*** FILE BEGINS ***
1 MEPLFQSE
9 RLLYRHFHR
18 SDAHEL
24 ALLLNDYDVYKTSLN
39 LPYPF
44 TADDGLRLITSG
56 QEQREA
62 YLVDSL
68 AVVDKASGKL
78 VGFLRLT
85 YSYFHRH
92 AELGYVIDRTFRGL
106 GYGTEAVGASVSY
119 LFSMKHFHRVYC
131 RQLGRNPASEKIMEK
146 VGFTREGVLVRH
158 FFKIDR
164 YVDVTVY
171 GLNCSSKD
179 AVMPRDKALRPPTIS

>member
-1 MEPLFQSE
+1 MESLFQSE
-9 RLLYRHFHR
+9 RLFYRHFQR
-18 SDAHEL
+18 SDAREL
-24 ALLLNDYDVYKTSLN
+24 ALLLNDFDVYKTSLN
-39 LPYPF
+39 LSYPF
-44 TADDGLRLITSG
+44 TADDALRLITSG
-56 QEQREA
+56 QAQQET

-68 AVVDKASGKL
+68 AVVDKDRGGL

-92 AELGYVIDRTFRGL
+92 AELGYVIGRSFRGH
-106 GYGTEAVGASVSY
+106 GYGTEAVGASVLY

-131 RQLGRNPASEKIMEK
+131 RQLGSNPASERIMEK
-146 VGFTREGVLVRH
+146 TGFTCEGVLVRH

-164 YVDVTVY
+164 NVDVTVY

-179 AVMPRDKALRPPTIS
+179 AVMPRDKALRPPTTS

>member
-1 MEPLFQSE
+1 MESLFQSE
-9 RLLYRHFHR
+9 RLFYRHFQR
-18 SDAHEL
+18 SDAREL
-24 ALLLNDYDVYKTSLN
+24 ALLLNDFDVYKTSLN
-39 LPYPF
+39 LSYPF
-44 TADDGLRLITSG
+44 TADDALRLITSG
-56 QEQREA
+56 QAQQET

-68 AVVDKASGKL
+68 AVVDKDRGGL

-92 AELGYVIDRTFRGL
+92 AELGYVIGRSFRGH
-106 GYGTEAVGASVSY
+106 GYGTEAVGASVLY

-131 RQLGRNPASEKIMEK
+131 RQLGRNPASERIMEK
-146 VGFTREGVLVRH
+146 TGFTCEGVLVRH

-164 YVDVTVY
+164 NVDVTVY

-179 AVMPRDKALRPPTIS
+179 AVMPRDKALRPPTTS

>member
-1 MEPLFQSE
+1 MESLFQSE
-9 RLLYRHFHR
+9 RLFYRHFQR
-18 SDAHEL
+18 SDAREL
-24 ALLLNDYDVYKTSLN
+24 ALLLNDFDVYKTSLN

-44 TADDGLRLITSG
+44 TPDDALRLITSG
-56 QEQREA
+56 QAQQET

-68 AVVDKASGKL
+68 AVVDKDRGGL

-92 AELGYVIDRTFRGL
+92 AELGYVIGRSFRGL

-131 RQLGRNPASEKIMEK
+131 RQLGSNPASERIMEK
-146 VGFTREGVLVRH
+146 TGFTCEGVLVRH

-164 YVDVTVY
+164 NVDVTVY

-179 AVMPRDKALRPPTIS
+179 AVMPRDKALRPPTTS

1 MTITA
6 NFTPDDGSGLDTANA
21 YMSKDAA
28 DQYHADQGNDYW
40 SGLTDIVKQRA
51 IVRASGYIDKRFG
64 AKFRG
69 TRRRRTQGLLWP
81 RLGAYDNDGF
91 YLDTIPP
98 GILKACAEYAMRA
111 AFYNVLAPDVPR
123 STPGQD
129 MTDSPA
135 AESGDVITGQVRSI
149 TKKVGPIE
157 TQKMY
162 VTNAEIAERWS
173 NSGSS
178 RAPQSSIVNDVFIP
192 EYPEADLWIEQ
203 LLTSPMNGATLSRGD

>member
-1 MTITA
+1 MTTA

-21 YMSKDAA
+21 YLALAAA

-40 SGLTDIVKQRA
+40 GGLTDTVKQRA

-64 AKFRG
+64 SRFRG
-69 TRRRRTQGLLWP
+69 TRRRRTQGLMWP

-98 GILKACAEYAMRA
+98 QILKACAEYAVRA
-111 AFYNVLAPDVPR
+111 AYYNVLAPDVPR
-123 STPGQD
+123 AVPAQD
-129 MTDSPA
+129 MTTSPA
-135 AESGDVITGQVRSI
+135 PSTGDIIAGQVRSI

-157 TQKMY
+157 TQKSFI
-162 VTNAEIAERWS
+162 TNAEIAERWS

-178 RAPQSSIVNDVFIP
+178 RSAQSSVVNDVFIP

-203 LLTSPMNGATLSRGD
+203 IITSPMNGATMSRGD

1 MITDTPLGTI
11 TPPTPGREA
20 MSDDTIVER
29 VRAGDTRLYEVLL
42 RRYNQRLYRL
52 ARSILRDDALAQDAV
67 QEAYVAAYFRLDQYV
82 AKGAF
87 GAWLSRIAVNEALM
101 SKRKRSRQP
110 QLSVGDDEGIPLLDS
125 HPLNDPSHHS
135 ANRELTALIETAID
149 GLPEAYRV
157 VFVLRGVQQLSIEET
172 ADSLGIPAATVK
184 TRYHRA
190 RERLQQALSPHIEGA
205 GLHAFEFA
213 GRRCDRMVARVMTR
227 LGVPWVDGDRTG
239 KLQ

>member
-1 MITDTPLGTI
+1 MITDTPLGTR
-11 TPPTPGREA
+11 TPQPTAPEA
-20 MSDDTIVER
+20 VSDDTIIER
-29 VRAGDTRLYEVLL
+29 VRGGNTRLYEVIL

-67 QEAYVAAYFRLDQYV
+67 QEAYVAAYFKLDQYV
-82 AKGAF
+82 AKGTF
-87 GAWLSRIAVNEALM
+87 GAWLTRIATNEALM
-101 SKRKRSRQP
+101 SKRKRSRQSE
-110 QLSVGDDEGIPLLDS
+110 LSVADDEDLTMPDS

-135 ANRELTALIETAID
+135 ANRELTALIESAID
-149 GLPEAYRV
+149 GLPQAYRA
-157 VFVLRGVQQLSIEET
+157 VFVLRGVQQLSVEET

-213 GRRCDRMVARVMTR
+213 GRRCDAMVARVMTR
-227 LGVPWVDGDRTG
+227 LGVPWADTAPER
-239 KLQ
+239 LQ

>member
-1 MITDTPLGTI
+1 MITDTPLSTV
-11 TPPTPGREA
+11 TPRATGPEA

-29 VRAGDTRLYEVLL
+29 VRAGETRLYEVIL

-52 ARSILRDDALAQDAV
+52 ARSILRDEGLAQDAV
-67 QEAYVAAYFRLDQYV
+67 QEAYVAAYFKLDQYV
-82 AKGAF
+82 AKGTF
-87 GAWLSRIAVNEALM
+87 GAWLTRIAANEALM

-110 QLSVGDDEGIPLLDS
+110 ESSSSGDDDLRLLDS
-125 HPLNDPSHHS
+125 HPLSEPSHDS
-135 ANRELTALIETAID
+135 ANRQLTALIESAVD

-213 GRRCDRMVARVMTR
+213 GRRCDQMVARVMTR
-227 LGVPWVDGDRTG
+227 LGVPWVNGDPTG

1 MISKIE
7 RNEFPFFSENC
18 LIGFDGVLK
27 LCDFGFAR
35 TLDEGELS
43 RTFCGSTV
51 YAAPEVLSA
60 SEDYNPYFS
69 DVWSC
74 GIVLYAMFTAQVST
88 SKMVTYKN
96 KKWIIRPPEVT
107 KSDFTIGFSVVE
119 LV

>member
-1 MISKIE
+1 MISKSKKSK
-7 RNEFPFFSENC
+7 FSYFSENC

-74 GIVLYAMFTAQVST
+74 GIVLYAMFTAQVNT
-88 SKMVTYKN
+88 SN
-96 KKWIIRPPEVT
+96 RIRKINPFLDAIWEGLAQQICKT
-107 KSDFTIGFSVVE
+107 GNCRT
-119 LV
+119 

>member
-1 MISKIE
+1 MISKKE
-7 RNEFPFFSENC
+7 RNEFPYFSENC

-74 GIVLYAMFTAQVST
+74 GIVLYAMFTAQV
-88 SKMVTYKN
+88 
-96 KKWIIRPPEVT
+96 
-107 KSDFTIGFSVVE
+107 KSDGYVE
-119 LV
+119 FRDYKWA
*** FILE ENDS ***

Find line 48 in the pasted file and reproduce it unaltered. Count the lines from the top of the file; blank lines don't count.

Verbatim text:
-179 AVMPRDKALRPPTIS